Religious Disaffiliation and the Ethics of Authenticity

One must tread carefully when trying to understand the rise of the religiously unaffiliated in Western societies. Each person is unique and does not fit into any general categories. However, it is fair to say that there is what the Germans call Weltanshauung (roughly translated as “worldview”) — or what some call “social imaginary”—by which people make sense of their lives and the form of the good. While we do not want to reduce the individual to a Weltanshauung or equate the spirit of the age with the spirit of God, it is important to acknowledge that human beings are held captive by a certain assumptions and prejudices, as each of us is born and raised into a particular culture. Likewise, each of us develops a given language with which we make sense of reality. These facts should be taken into consideration when thinking about the unaffiliated.


Please note: We do not propose cultural relativism here. Catholic philosopher Charles Taylor has explored this aspect of our social nature, arguing against what he takes to be an Enlightenment view of the human being as merely an individual who as subject can detach himself or herself from the givenness of things (objects). In his magnum opus, A Secular Age, Taylor names this “buffered self” in contrast to the “porous self” that one finds in pre-Enlightenment cultures. The buffered self views itself as immune from outside influences, having an extrinsic relation to the world. The moral corollary of such a view is that the self that is influenced by the world and others without choosing to be so influenced is a pushover or a slave. Autonomy, the modern moral ideal, is achieved by going against the given. But this sets up an unnecessary dialectic in pursuit of artificial authenticity: If I am not a master, then I am a slave. Religiously affiliated people who have been born and raised within Western society often view their religious affiliation this way: it is primarily a choice.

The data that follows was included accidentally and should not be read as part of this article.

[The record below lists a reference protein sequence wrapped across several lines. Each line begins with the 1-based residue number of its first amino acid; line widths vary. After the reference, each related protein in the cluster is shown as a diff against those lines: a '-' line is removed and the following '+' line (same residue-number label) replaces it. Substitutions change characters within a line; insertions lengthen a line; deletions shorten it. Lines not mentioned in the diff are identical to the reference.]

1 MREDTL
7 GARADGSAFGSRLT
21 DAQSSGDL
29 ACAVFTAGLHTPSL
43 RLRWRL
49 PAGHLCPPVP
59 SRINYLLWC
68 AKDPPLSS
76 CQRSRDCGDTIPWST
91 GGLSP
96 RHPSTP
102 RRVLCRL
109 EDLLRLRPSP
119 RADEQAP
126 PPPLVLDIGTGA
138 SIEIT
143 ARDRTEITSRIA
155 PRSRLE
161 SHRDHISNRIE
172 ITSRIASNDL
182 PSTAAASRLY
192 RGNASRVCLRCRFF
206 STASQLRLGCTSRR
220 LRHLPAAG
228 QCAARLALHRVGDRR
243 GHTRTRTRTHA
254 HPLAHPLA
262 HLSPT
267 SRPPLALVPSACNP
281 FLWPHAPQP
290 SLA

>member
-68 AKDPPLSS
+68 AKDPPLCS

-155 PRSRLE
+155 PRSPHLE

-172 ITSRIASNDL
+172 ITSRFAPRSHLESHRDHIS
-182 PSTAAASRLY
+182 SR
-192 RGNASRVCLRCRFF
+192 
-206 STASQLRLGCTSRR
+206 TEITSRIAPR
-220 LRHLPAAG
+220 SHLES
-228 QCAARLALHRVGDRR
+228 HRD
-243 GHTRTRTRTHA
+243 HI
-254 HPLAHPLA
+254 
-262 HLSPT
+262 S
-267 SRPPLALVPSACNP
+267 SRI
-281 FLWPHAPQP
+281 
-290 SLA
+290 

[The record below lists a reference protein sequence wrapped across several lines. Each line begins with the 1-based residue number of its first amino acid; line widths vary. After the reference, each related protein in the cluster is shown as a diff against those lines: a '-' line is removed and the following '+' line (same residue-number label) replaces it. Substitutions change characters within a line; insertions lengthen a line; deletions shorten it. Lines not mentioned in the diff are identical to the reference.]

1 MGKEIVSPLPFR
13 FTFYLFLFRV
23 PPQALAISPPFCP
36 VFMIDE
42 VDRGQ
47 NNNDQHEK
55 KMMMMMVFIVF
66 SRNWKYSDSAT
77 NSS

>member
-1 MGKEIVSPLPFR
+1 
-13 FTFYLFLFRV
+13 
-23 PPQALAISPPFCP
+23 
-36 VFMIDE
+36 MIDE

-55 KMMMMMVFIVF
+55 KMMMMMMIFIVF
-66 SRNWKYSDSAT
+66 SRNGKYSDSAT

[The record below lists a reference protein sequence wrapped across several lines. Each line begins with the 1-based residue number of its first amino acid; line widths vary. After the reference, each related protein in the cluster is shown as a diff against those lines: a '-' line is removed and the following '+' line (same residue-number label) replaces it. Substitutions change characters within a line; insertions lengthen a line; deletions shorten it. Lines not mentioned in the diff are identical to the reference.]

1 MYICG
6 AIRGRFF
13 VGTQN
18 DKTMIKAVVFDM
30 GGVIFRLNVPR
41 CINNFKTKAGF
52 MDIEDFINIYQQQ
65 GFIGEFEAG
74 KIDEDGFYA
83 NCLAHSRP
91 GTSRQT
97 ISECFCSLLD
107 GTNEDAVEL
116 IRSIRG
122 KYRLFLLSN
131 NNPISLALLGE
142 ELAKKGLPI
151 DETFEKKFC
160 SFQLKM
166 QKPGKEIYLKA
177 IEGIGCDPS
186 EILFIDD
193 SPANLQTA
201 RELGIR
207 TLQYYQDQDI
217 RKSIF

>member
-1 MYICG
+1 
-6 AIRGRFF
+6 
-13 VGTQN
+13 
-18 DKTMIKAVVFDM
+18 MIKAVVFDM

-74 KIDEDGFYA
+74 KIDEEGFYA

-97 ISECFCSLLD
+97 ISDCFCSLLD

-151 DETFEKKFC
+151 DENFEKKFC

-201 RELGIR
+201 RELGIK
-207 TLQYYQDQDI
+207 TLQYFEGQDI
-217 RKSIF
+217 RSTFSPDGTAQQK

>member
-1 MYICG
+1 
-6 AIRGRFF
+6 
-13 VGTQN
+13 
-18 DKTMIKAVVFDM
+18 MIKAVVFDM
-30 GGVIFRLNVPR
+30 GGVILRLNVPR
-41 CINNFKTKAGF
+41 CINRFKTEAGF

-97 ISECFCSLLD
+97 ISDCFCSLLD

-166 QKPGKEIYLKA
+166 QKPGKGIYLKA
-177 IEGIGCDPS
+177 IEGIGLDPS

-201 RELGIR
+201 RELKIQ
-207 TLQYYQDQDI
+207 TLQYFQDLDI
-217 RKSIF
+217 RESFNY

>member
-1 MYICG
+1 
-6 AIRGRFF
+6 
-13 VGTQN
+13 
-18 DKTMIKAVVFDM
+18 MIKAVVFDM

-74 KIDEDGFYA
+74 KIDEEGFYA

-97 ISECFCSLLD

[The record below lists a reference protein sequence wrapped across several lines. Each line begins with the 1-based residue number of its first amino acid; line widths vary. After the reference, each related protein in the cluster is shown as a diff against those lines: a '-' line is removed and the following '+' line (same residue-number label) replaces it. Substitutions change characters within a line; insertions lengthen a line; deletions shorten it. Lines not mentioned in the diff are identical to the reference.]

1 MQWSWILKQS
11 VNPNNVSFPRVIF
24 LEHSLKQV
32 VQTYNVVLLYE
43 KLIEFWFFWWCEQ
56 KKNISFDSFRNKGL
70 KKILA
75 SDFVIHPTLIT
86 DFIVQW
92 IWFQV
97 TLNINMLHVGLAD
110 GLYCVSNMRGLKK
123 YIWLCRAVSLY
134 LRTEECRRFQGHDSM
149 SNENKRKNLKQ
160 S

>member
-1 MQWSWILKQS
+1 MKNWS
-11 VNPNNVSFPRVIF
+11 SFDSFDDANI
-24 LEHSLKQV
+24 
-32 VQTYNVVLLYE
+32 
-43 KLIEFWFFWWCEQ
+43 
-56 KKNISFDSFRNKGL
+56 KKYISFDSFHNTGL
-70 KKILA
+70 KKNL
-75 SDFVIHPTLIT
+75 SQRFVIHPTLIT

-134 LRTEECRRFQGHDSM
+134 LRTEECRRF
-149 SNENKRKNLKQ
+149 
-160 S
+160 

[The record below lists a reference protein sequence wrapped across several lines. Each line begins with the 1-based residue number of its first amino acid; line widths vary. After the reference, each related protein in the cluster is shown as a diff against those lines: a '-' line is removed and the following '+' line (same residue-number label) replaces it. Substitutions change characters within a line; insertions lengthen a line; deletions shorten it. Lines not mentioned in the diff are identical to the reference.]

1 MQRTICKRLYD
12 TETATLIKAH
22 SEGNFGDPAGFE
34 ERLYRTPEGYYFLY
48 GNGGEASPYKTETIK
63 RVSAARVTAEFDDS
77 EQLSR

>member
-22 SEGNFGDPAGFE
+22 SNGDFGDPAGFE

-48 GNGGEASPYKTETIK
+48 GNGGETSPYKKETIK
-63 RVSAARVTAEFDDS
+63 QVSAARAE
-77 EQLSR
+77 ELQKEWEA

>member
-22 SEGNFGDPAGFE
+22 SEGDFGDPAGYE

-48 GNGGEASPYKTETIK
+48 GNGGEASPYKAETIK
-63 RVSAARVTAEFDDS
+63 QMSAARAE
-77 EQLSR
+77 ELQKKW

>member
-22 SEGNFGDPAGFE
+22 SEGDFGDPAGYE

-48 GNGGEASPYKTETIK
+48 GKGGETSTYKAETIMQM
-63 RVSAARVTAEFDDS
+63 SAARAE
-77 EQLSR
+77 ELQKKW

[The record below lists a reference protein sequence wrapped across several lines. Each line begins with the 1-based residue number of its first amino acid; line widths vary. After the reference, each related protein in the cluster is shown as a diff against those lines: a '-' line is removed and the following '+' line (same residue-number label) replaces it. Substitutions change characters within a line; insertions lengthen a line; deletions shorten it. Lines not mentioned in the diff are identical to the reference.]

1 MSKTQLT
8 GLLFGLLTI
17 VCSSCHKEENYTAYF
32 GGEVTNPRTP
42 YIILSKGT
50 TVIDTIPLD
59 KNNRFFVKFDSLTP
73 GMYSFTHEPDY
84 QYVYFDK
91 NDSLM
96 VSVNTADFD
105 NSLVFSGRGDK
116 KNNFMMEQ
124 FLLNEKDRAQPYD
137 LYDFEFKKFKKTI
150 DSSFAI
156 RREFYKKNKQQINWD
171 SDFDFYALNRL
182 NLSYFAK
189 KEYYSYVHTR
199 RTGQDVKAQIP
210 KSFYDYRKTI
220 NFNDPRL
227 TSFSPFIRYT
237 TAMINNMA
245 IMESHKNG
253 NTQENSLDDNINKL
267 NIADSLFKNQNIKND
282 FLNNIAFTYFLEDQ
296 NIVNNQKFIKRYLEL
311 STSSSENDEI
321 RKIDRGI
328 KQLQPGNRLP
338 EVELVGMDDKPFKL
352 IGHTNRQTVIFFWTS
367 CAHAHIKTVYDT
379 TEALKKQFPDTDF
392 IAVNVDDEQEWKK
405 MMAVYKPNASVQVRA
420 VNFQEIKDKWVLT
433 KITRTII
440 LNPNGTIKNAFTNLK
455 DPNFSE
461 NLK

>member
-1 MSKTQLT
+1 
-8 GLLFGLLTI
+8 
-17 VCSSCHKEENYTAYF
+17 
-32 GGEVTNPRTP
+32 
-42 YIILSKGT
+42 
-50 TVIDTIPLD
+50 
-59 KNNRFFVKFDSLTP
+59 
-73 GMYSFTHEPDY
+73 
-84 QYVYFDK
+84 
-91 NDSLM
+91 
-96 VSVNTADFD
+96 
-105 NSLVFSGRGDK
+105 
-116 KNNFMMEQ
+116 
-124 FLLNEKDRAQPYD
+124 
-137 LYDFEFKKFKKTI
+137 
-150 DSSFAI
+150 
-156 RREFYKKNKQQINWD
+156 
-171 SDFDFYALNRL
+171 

In his series of 1991 lectures called “The Malaise of Modernity”, Taylor names this new moral ideal the “Ethic of Authenticity.” He finds its roots in German thinkers like Johann Gottfried von Herder (1744-1803), who said that each person has his or her own original way of being human. Each person has his or her own “measure.” This gives great importance to being true to “myself,” and the idea that a life that is not true to yourself is an unworthy one. Our culture is dominated by this way of thinking today. Have you ever heard the phrase “You do you”? While we might dismiss this as another instance of narcissism, it actually is an expression perfectly at home in the ethic of authenticity. According to this new ethic, it is not immoral to keep oneself unaffiliated or affiliated only if it is true to yourself but a moral ideal.


The unaffiliated have been growing in the U.S. According to the statistics Dr. Stephen Bullivant cites in his book Mass Exodus, around 23% of Americans identify as unaffiliated with any religious group (59 million Americans). That’s a lot, and this demographic continues to grow. It might not just be an accident, but the destiny of the age.


Knowing the Weltanshauung might be key to understanding why a phenomenon like the “unaffiliated” might not be an anomaly but the expression of our age’s moral ideal.